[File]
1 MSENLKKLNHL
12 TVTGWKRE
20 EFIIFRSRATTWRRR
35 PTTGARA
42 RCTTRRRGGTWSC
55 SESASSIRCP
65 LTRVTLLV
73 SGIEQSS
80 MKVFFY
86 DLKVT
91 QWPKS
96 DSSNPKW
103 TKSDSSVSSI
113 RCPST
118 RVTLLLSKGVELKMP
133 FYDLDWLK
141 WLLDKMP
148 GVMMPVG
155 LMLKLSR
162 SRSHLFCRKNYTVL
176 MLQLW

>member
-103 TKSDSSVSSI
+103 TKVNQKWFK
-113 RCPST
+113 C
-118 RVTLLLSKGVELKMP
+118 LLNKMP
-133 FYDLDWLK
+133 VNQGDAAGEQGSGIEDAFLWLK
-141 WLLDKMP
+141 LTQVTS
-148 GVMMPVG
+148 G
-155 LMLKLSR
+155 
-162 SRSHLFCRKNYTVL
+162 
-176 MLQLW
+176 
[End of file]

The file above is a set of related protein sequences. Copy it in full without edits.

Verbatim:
1 MSENLKKLNHL
12 TVTGWKRE
20 EFIIFRSRATTWRRR
35 PTTGARA
42 RCTTRRRGGTWSC
55 SESASSIRCP
65 LTRVTLLV
73 SGIEQSS
80 MKVFFY
86 DLKVT
91 QWPKS
96 DSSNPKW
103 TKSDSSVSSI
113 RCPST
118 RVTLLLSKGVELKMP
133 FYDLDWLK
141 WLLDKMP
148 GVMMPVG
155 LMLKLSR
162 SRSHLFCRKNYTVL
176 MLQLW

>member
-103 TKSDSSVSSI
+103 TKVNQKWFK
-113 RCPST
+113 C
-118 RVTLLLSKGVELKMP
+118 LLNKMP
-133 FYDLDWLK
+133 VNQGDAAGEQGSGIEDAFLWLK
-141 WLLDKMP
+141 LTQVTS
-148 GVMMPVG
+148 G
-155 LMLKLSR
+155 
-162 SRSHLFCRKNYTVL
+162 
-176 MLQLW
+176 